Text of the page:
There are two strategic trends that are increasingly typifying the changing face of conservation filmmaking: the use of hybrid storytelling and digital distribution and amplification. Both tactics not only allow filmmakers telling conservation stories access to new audiences, but also enable them to encourage viewer engagement in their films, propel the narrative, incite action, affect change, and most importantly, generate awareness by way of word of mouth.
As pointed out at the Wildscreen Festival by Colin Butfield, director of public engagement and campaigns, WWF-UK at a panel he moderated on conversation called “The C Word,” conservation storytelling has changed dramatically over the last few years. He cited as an example an old WWF ad featuring actor Noah Wylie, of NBC’s ER fame, earnestly pleading with people to save polar bears. Past conservation efforts were too earnest, he said. Now, messaging has moved beyond the plight of the animals themselves to include the overarching issues and the human action working behind the scenes to affect change, a shift pioneered by films like The Cove and Blackfish.
“What’s really changed in the last few years is that a few filmmakers have spotted that you can tackle conservation issues head on and, in their heart, is human drama — the struggle for resources, corruption, excitement. They’re starting to find that in conservation films, or films with conservation as their subject matter, you can reach an audience far, far outside [traditional natural history audiences].”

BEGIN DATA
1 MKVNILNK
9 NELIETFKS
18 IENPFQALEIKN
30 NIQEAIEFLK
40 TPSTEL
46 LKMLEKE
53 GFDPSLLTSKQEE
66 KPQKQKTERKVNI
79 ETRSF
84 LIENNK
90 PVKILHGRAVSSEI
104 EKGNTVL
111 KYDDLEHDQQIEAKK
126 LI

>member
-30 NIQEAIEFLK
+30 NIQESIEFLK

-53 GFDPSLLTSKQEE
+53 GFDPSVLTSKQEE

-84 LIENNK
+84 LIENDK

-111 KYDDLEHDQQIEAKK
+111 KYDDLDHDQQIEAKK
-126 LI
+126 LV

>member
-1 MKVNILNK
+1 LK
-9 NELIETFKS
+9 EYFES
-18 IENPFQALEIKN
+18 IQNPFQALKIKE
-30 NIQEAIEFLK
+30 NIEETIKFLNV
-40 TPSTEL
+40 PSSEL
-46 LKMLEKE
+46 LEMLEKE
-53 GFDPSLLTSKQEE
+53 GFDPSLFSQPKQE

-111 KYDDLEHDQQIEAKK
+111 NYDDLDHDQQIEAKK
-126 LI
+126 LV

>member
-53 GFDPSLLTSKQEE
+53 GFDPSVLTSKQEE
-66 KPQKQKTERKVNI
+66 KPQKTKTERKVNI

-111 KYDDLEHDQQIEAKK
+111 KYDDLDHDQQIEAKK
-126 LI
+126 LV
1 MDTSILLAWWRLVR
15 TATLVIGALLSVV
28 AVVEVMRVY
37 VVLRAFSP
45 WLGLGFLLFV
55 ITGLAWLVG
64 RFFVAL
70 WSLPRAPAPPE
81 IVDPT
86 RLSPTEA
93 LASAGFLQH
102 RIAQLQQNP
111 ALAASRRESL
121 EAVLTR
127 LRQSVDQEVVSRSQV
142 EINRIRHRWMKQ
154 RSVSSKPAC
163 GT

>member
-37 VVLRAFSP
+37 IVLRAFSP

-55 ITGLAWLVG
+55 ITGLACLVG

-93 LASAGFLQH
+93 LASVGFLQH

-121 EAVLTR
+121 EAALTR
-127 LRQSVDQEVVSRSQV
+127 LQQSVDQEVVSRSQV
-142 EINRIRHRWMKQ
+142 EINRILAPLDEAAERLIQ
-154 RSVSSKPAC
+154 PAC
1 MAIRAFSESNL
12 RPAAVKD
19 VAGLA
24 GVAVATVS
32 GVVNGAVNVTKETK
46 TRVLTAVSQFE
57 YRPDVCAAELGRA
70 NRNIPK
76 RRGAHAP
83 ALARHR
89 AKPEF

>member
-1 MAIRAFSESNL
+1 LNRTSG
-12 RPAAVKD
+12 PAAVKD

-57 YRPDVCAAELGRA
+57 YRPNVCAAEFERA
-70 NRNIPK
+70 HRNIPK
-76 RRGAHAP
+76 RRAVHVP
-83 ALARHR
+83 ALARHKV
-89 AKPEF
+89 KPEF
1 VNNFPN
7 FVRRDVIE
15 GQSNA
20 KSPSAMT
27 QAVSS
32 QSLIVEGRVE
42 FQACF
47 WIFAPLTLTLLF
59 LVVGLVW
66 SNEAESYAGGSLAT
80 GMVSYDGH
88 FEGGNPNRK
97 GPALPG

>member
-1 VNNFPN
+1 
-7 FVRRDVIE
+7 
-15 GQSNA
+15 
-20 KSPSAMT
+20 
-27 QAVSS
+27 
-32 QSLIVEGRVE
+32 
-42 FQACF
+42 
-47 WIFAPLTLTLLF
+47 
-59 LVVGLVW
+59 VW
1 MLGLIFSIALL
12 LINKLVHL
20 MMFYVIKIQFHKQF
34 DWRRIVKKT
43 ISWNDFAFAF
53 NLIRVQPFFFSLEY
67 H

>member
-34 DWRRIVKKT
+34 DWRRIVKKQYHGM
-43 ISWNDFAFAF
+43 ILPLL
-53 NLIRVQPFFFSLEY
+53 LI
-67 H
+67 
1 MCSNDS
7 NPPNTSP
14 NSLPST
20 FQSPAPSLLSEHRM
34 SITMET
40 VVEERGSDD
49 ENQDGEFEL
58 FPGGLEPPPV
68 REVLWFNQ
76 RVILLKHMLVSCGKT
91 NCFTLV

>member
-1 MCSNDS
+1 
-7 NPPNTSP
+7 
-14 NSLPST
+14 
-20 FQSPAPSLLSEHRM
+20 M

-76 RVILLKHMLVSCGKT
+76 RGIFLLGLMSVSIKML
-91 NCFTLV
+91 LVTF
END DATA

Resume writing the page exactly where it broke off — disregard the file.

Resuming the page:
In reaching new audiences, those filmmakers tap into viewers emotions, seeking to harness feelings of outrage around issues that demand urgency. They’re action oriented, created by passionate action-seeking filmmakers to whom the issues involved are anathema. Ultimately,affecting change is all about the ability to reach the widest audience possible, while inspiring with storytelling and then empowering viewers by showing them that, through human action, change is possible. And the approach is evolving further.
Austria-based prodco Terra Mater’s The Ivory Game, which had its European premiere at Wildscreen on Oct. 9, is the latest conservation film to typify this, both through a novel hybrid storytelling tack, which it employs to great effect, and partnering with Netflix for global distribution versus a theatrical release.
“Netflix, with 83 million subscribers and rising, has this ability to go into 190 countries, on a single day, and then you’re there 24-7. Anyone can watch it at anytime, so it was also a very strategic and great decision for the cause to put this out on Netflix and reach as many people as we could immediately.” — Richard Ladkani, co-director, The Ivory Game
The film focuses on the much-maligned and illegal ivory trade and the impact it’s had on the shrinking population of African elephants.